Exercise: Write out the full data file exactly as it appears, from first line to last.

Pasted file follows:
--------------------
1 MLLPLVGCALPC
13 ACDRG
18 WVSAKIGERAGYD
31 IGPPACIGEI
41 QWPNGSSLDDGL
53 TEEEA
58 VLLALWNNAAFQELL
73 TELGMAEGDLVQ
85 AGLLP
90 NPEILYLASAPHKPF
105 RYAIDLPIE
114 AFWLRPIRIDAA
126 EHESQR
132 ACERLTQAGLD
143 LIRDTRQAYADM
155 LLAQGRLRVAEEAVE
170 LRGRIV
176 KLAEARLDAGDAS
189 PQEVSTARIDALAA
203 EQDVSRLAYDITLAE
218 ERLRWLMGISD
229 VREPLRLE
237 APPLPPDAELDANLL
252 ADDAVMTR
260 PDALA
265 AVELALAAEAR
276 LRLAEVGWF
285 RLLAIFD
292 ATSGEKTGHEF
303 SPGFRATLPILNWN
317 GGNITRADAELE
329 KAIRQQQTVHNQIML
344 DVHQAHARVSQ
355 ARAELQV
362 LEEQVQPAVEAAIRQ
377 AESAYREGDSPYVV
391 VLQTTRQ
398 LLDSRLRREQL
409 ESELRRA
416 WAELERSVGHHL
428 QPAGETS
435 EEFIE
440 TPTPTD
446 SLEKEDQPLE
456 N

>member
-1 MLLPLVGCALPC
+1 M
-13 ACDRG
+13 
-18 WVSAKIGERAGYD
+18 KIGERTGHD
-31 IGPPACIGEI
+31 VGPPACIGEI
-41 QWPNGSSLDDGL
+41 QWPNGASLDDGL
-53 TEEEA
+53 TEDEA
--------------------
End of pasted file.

1 MLLPLVGCALPC
13 ACDRG
18 WVSAKIGERAGYD
31 IGPPACIGEI
41 QWPNGSSLDDGL
53 TEEEA
58 VLLALWNNAAFQELL
73 TELGMAEGDLVQ
85 AGLLP
90 NPEILYLASAPHKPF
105 RYAIDLPIE
114 AFWLRPIRIDAA
126 EHESQR
132 ACERLTQAGLD
143 LIRDTRQAYADM
155 LLAQGRLRVAEEAVE
170 LRGRIV
176 KLAEARLDAGDAS
189 PQEVSTARIDALAA
203 EQDVSRLAYDITLAE
218 ERLRWLMGISD
229 VREPLRLE
237 APPLPPDAELDANLL
252 ADDAVMTR
260 PDALA
265 AVELALAAEAR
276 LRLAEVGWF
285 RLLAIFD
292 ATSGEKTGHEF
303 SPGFRATLPILNWN
317 GGNITRADAELE
329 KAIRQQQTVHNQIML
344 DVHQAHARVSQ
355 ARAELQV
362 LEEQVQPAVEAAIRQ
377 AESAYREGDSPYVV
391 VLQTTRQ
398 LLDSRLRREQL
409 ESELRRA
416 WAELERSVGHHL
428 QPAGETS
435 EEFIE
440 TPTPTD
446 SLEKEDQPLE
456 N

>member
-1 MLLPLVGCALPC
+1 M
-13 ACDRG
+13 
-18 WVSAKIGERAGYD
+18 KIGERTGHD
-31 IGPPACIGEI
+31 VGPPACIGEI
-41 QWPNGSSLDDGL
+41 QWPNGASLDDGL
-53 TEEEA
+53 TEDEA